“…don’t follow leaders” (Bob Dylan – Subterranean Homesick Blues)
Over the past week or so I’ve been asked several times about what I think of Daniel Willingham’s book Why don’t students like school? With some embarrassment I’ve been forced to inform the inquisitors that I hadn’t actually read it. I knew much of its contents, of course, seeing as pretty much every educational blogger in the UK has reviewed, disseminated and debated it over the past year or so. In fact, its influence on teachers in the UK has been nothing short of phenomenal, so, over the past few days I’ve been making my through the book to see what all the fuss is about. Just to note, this is not a review of the book (others have done a much more thorough job of it than I can) it’s really just a few thoughts strung together concerning its success in the UK.
I have to admit that, despite being involved in either studying or teaching psychology for the best part of two decades, I hadn’t even heard of Willingham until a little over a year ago, so when his named kept cropping on Twitter and on educational blogs I thought I must have been sleepwalking through the last twenty years (my undergraduate degree is in psychology and much of my MEd was related to cognitive impairments in learning).
I found it refreshing that teachers were beginning to take an interest in cognitive psychology and educational research, yet I was slightly baffled as to why Willingham had become the poster boy for this burgeoning grassroots movement. I think I now understand.
Much of Why students don’t like school? would be familiar to most psychology graduates who studied topics such as memory and problem solving as part of their undergraduate degrees. I’ll admit to skipping a great deal of the book as I quickly realised I was returning to Karl Duncker’s Candle Problem and the Towers of Hanoi. Some of it will also be familiar to anyone with an A-level in psychology, especially the parts specifically related to working memory. My point is that essentially, there is nothing really ground-breaking here – it’s cognitive psychology, but with an educational twist.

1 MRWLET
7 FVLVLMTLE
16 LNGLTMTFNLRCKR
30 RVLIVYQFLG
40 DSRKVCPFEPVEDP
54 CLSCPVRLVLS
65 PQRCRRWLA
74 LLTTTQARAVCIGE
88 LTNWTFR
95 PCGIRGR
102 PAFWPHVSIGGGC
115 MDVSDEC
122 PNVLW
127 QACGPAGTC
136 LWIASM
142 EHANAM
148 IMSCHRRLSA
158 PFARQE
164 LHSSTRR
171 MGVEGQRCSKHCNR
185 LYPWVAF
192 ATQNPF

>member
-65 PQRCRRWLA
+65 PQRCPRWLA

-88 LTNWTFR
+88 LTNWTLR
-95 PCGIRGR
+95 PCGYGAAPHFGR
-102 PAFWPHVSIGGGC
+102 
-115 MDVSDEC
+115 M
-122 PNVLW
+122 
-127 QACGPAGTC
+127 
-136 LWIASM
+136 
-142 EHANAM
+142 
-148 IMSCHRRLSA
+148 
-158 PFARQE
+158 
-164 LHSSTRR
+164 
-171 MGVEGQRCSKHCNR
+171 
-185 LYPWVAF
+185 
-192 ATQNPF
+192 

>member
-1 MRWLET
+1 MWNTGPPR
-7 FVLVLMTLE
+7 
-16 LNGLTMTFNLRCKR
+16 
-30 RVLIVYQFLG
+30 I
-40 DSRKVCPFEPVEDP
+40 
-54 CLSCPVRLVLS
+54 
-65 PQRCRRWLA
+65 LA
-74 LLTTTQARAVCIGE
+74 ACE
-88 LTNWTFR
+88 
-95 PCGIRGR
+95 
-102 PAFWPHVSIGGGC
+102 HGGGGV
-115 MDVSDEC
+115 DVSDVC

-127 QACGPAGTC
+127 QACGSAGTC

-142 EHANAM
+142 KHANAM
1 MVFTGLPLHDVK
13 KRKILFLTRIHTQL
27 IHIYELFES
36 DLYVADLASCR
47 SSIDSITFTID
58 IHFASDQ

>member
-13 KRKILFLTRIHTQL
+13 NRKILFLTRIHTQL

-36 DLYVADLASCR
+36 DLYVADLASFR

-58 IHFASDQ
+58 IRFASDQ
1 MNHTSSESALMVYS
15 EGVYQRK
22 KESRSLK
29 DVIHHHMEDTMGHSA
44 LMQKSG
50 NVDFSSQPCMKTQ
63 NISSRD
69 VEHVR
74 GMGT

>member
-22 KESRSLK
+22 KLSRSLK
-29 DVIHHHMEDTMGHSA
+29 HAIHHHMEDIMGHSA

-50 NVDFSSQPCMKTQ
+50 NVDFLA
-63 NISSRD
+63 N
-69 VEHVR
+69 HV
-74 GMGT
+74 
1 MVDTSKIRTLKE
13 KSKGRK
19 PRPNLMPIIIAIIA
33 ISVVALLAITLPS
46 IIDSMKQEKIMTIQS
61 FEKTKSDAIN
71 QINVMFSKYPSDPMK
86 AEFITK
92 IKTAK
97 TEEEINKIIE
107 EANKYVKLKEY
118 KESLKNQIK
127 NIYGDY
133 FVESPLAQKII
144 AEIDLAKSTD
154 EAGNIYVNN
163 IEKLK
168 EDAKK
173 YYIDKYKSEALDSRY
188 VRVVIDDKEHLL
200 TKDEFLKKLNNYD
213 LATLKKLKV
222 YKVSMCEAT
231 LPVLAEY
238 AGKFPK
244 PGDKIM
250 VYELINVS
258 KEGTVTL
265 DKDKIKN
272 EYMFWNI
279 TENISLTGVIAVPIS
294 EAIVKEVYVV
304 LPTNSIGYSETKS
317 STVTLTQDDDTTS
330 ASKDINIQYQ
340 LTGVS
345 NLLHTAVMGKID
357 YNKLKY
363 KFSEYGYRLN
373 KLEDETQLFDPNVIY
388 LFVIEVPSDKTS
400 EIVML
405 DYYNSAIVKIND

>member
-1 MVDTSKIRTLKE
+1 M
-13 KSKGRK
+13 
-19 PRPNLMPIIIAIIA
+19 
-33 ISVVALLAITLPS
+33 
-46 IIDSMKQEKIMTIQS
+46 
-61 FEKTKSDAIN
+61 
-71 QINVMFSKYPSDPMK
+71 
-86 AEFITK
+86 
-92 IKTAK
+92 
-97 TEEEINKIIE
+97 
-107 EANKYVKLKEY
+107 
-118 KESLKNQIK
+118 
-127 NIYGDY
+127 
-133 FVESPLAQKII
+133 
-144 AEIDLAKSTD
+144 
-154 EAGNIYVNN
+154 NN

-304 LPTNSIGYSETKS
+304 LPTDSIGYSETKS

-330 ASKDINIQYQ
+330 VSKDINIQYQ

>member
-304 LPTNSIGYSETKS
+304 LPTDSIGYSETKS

What Willingham has wonderfully managed is to take an area of science, which is often shunned by teachers, and make it highly accessible – this is what academics are notoriously bad at. There are plenty of cognitive psychologists; just very few who have managed to capture the imagination of teachers in this way. This is evident in the educational blogs I often read. For example, I read little citing Alan Baddeley or Graham Hitch, the two giants of working memory (currently at the University of York – my own part-time stomping ground) or indeed, any other influential cognitive psychologists.
Willingham isn’t the only one who has managed to cross the divide. I suspect that one of the great success stories of the next 12 months will be Make it stick (Brown, Roediger and Mcdaniel) a book full of evidence and tips on how to get your students to use their memory more effectively. This is perhaps, in part, due to the rush to devour everything cognitive, while other areas of psychology are assumed to have little relevance.
Other, equally relevant, areas have perhaps been neglected. Asbury and Plomin’s G is for Genes caused a blip of controversy (mainly by those who didn’t read it) but appears to have died away quickly without making any major impact. Similarly, the work of Australian educational psychologist Andrew Martin tends to be confined to academia (and Australia) even though its possible benefits for teachers are highly significant (his Building Classroom Success is an excellent read and supported by a host of evidence). There is also some fascinating work coming out of both The Institute for Effective Education and The Psychology in Education Research Centre (both also at York – sorry!)
Cognitive psychology might just be the flavour of the month, or it might entice teachers to stay a little longer – it remains the dominant psychological paradigm so it should be around for while. Unfortunately, there are other guests waiting to be entertained and teachers shouldn’t neglect them.
Are we simply replacing Mind/Brain Gym and VAK with Willingham and Goldacre or are we all part of new movement still finding its feet? Are we creating new celebrities whose every word we hang on to or are we looking for a new direction?
Only time will tell.